Currently viewing the category: "Carrion Beetles"
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black and yellow bugs
August 13, 2009
I saw these guys munching on some strange mushroom-like growth that appeared on the edge of the woods. The fungi and the bugs seemed to have appeared overnight. The bugs were quick but did not leave the mushroom even when I harassed them with my close contact. What are they?
Linda
southcentral Kentucky

Carrion Beetles
Carrion Beetles

Dear Linda,
These are American Carrion Beetles, Necrophila americana.  Both adults and larvae consume carrion and the maggots that are attracted to the rotting flesh, but we have received other reports associating them with mushrooms.

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What is this flying black bug with orange spots?
August 10, 2009
I’ve never seen a bug quite like this one, it flew into my house, and ended up landing on a washcloth, where I was able to get a picture. It was covered in tiny spiders so as soon as I got the picture I put the bug and the washcloth outside, but I’m still curious as to what it was exactly. It was 1-2 inches long, definitely had wings and three pairs of legs. Its antennae and legs were furry.
Thanks
Enumclaw, Washington

Sexton Beetle with Phoretic Mites

Sexton Beetle with Phoretic Mites

This is a Burying Beetle or Sexton Beetle in the genus Nicrophorus, but we cannot tell you the exact species.  None of the examples posted to BugGuide illustrate four distinct red spots in a row across the elytra or wing covers.  The Burying Beetle was transporting Mites, not spiders.  The Mites use the Burying Beetle to travel from location to location, a phenomenon known as phoresy, in order to take advantage of flight to access a new food source.  Burying Beetles will bury small dead creatures like birds or mice and lay eggs on the carcass.  The young feed on the rotting flesh.  The Mites feed on fly eggs and maggots, so phoresy is mutually advantageous to the Mites and the Burying Beetles.  The Mites get a food source and the Burying Beetle benefits because more rotting flesh is available to its progeny.  We will see if Eric Eaton can assist us in an exact species identification.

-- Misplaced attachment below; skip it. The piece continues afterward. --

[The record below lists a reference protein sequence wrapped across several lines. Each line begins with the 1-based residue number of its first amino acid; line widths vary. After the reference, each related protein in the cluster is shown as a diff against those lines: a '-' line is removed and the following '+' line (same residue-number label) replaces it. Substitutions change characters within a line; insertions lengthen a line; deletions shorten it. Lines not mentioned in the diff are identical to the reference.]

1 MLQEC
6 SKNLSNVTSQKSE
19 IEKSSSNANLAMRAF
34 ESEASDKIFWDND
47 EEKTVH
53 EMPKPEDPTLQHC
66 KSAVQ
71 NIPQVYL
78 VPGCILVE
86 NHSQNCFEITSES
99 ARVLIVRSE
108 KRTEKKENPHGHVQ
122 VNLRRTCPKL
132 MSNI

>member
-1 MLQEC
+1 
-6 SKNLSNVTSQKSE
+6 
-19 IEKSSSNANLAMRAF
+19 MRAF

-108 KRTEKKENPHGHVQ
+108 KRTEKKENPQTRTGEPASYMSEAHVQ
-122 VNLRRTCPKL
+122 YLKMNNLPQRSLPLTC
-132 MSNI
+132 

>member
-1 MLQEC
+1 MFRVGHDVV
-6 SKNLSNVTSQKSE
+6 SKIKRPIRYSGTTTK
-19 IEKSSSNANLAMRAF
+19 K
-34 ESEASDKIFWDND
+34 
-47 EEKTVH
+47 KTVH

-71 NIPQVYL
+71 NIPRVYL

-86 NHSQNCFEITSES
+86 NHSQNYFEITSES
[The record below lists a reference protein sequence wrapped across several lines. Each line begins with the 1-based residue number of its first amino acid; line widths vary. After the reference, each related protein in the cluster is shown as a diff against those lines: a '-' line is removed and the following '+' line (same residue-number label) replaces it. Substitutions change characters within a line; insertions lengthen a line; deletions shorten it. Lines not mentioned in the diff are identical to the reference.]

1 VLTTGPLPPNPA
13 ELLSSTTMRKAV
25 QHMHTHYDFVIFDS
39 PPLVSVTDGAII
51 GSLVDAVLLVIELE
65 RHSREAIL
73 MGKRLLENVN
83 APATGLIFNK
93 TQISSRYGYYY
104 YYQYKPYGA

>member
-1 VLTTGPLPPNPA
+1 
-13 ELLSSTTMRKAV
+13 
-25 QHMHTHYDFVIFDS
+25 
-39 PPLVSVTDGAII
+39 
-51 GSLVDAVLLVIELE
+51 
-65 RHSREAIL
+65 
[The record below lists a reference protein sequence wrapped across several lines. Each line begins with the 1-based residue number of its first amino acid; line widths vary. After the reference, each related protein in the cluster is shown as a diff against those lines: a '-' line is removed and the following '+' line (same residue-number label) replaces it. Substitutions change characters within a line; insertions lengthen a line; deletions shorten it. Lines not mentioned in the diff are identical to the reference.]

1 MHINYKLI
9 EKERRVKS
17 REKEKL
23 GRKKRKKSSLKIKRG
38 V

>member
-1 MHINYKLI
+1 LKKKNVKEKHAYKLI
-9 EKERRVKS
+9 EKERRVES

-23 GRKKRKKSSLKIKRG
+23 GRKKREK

Update from Eric Eaton
Daniel:
I’m pretty sure this is just a variation of the sexton beetle Nicrophorus defodiens.  It is highly variable in its markings, as evidenced by the individual specimens in the image gallery here:
http://collections2.eeb.uconn.edu/nicroweb/hatchabs/index.htm
I know I have seen very similar specimens from northwest Oregon, too.
Eric

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Unknown beach beetle
July 17, 2009
These beetles were discovered during horseshoe crab spawning season on Pickering Beach, Delaware. I’ve yet to find a good match in any of our bug books. We did collect one that looked very dead, but it crawled inside a crab carcass and hasn’t been seen since. Can you help with an ID?
I’ve been visiting periodically since last July when I identified and observed a grapevine beetle from July through the end of November.
LKStimeling
Pickering Beach, Delaware

mystery beetles

Hastate Hide Beetles

Dear LKStimerling,